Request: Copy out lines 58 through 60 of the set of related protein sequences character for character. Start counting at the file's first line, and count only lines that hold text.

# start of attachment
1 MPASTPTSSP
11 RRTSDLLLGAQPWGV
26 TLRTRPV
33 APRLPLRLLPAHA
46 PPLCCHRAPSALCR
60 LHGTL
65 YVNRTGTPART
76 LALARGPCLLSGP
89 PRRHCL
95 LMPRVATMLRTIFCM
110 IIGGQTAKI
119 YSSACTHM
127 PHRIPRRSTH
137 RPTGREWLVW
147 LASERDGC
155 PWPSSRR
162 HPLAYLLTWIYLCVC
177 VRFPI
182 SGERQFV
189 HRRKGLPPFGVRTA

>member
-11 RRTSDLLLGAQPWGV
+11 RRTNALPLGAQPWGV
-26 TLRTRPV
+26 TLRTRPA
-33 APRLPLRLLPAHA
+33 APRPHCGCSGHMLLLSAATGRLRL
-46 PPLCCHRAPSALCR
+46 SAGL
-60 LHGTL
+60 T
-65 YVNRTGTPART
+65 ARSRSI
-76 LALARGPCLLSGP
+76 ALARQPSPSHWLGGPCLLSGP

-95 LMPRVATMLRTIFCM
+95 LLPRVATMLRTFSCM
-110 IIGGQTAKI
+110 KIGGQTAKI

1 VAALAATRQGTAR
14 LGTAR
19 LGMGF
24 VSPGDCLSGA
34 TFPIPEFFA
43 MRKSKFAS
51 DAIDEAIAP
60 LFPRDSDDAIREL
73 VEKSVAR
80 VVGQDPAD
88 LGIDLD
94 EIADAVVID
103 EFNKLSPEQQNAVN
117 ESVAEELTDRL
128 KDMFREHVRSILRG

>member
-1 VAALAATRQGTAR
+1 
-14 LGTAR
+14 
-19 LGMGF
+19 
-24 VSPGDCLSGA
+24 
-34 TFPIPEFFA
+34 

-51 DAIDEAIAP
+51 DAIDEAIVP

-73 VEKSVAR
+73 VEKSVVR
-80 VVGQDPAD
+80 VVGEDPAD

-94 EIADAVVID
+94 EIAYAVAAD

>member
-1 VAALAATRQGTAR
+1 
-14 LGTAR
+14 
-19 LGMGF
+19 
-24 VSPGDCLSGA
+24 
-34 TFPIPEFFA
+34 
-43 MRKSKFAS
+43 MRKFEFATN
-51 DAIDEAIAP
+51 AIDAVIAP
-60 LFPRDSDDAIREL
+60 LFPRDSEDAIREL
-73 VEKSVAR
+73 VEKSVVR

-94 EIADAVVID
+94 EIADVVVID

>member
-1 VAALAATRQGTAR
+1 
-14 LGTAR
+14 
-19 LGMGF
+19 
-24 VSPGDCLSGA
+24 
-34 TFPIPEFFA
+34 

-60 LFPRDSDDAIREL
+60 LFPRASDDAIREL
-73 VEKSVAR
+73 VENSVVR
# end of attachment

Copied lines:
-14 LGTAR
+14 
-19 LGMGF